• Social Capital – The behavioral aspect reflects the manager’s ability to act in a way that helps build trusting relationships with people from other parts of the world. Whether you're heading for a leadership role in the private or public sector, understanding how social capital works in global companies, governments, and nonprofits is essential for anyone studying organizational leadership.

Why is having a Global Mindset important? 

Because our world is increasingly more interconnected, at almost any large company or other organization, in any role, people will have intercultural experiences – through team members, leaders, or customers. Showing openness and being comfortable working in these environments is an invaluable skill that bestows a competitive advantage in today's complex and fast-paced international business environment. 

Especially for global leaders, who most often work in culturally diverse multinational settings, having a Global Mindset is key to success. Leaders in global roles must be able to engage with and influence people from different countries. These global leaders also have the power to encourage diversity and inclusion in corporate culture, providing real-world, strategic solutions for their transnational enterprises.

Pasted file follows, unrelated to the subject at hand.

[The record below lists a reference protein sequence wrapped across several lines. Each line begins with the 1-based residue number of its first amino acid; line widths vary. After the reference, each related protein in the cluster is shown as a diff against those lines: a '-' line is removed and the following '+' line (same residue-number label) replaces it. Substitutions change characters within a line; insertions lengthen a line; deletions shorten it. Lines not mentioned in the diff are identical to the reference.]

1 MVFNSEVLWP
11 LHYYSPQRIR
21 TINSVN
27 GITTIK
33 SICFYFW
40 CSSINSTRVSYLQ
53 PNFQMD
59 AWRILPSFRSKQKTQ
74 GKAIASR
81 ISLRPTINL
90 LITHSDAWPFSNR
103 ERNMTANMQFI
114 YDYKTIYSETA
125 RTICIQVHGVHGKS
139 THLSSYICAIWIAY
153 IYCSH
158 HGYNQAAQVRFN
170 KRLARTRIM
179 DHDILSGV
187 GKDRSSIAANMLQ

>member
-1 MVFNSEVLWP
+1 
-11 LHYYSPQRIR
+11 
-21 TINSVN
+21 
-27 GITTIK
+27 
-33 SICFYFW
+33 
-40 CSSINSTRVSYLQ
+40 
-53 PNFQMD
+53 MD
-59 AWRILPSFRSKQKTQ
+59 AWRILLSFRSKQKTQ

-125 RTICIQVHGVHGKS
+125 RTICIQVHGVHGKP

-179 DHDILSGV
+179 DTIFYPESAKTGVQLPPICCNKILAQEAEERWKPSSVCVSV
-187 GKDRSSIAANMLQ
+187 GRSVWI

How can you develop a Global Mindset?

Like being good at a particular sport or musical instrument, some people are naturally globally minded, and others have to develop it. But either way, they each have to work hard and practice to get better. Regardless of your starting point or which category you fall into, there are ways to develop and grow your Global Mindset. Doing so will globalize your insight and decision-making, yielding long-term advantages throughout your leadership development journey. 

1. Gain self-awareness – "Above all else, know yourself." This bit of timeless wisdom from the ancient Greeks applies to modern international business. One of the first things you can do to develop this advantageous mindset is to become aware of your own culture and biases. Taking an honest look at our own biases can be challenging, but developing awareness is the only way to work through them. Self-assurance naturally emerges out of this vital element of personal development.